Sec. 1323. Community health insurance option. Requires the Secretary to offer a Community Health Insurance Option as a qualified health plan through Exchanges. Allows States to enact a law to opt out of offering the option. Requires the option to cover only essential health benefits; States may require additional benefits, but must defray their cost. Requires the Secretary to set geographically adjusted premium rates that cover expected costs. Requires the Secretary to negotiate provider reimbursement rates, but they must not be higher than average rates paid by private qualified health plans. Subjects the option to State and Federal solvency standards and to State consumer protection laws. Establishes a Start-Up Fund to provide loans for initial operations, to be repaid with interest within 10 years. Authorizes the Secretary to contract with nonprofits for the administration of the option.
(b) $100,000,000 of the unobligated balances available in the Nonrecurring expenses fund established in section 223 of division G of Public Law 110-161 (42 U.S.C. 3514a) from any fiscal year is rescinded immediately upon enactment of this Act.
DIVISION G–DEPARTMENTS OF LABOR, HEALTH AND HUMAN SERVICES, AND EDUCATION, AND RELATED AGENCIES APPROPRIATIONS ACT, 2008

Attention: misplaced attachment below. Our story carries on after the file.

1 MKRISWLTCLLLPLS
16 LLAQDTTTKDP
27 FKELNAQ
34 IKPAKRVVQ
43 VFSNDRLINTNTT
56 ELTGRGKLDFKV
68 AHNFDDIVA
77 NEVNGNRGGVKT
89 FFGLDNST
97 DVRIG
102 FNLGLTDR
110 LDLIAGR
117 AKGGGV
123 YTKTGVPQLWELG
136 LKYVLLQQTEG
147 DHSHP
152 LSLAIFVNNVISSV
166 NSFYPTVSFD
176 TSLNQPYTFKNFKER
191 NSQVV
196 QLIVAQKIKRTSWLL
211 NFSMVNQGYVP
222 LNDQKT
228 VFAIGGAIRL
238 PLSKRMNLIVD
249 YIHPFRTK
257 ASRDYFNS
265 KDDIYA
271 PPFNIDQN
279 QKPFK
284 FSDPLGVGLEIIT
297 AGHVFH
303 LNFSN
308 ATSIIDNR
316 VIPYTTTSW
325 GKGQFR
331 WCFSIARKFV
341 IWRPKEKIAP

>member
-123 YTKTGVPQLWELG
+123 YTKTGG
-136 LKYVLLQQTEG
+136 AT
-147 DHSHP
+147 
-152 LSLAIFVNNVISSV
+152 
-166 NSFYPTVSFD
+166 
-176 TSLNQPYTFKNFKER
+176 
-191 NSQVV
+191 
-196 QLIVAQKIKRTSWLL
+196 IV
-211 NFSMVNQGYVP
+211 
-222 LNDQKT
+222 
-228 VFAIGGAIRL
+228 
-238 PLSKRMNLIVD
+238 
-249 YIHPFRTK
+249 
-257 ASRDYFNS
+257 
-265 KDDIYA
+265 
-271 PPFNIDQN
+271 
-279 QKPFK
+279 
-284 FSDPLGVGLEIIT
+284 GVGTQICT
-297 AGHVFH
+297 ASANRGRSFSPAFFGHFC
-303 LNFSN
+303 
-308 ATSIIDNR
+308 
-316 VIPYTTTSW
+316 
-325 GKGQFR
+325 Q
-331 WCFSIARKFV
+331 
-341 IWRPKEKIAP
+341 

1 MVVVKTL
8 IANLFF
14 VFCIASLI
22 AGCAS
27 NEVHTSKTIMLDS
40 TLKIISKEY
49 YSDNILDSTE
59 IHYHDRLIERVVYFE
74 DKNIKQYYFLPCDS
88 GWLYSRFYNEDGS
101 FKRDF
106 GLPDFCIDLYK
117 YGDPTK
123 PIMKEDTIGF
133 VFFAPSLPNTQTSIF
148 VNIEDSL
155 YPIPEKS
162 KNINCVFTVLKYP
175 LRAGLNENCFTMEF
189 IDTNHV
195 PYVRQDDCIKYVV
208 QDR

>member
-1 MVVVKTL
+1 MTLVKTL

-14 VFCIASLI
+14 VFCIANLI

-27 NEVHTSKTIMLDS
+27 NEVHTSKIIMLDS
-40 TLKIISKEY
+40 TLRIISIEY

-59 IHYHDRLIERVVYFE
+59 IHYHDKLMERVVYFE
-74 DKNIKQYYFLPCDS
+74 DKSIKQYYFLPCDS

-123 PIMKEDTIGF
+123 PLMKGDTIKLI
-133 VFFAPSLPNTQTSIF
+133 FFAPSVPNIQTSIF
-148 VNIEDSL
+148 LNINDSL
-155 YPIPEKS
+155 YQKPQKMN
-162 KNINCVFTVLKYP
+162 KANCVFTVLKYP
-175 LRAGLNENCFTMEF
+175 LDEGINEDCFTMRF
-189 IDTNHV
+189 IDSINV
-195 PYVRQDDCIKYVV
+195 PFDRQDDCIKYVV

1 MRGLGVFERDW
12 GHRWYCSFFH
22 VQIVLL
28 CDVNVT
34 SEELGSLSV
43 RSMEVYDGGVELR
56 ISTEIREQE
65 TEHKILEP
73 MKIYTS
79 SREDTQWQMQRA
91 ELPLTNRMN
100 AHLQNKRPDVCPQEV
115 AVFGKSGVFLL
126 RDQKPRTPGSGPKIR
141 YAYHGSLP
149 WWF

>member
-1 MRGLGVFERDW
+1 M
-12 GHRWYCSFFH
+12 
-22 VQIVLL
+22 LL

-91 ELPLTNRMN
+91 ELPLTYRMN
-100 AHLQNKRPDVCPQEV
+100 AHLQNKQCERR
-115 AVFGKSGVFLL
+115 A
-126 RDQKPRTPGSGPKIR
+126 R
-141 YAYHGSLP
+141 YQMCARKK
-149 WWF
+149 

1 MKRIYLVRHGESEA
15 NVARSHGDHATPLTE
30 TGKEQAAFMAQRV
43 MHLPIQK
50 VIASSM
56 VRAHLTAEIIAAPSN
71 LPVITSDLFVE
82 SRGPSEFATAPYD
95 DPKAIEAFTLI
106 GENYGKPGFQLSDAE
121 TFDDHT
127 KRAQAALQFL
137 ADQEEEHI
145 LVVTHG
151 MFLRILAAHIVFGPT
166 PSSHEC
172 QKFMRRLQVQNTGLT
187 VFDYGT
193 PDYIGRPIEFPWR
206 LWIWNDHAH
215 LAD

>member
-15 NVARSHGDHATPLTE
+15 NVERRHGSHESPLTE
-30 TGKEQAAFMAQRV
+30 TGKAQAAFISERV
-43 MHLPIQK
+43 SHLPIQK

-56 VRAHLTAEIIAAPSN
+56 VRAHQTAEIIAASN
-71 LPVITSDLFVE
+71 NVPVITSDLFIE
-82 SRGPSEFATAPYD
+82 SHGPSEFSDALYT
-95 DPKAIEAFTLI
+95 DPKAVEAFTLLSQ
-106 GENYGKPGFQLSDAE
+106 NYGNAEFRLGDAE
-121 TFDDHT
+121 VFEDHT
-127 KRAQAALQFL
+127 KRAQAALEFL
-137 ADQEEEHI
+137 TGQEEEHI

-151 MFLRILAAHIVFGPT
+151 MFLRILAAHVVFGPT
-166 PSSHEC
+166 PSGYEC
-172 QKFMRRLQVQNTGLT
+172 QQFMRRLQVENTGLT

Title I–Department of Labor
Title II–Department of Health and Human Services
Title III–Department of Education
Title IV–Related Agencies
Title V–General Provisions
Title VI–National Commission on Children and Disasters
(c) $107,000,000 of the unobligated balances of appropriations made available under the heading Bilateral Economic Assistance, Funds Appropriated to the President, Economic Support Fund in title IX of the Department of State, Foreign Operations, and Related Programs Appropriations Act, 2015 (division J of Public Law 113-235) is rescinded immediately upon enactment of this Act: Provided, That such amounts are designated by the Congress as an emergency requirement pursuant to section 251(b)(2)(A)(i) of the Balanced Budget and Emergency Deficit Control Act of 1985.
Personally, I side with Senate Minority Leader Harry Reid who declared, “It is unbelievable that somebody would have the audacity to come to the floor and say it’s Democrats’ fault. A significant amount of American women, especially young women, go to Planned Parenthood, and the Republicans want to say, ‘you can’t do that.’” Why indeed would Democrats not just prohibit Planned Parenthood from providing any services, but gut the EPA’s ability to assure clean water and harm HHS’s ability to manage health insurance options for not just Puerto Ricans, but millions of American families across our nation? Apparently Sen. McConnell completely missed the irony of claiming to improve women’s health by prohibiting and defunding health opportunities for women altogether.
- Huffington Post: GOP’s Zika Bill Limits Contraception Access And Prevents Planned Parenthood From Helping
- Huffington Post: GOP Poisoned Zika Bill To Satisfy ‘Crazies,’ Says Harry Reid
- Insurance Journal: Senate Zika Funding Fails as Democrats Balk at Strings Attached
- Chicago Tribune: Zika funds fail in Senate as Democrats decry ‘poison pills’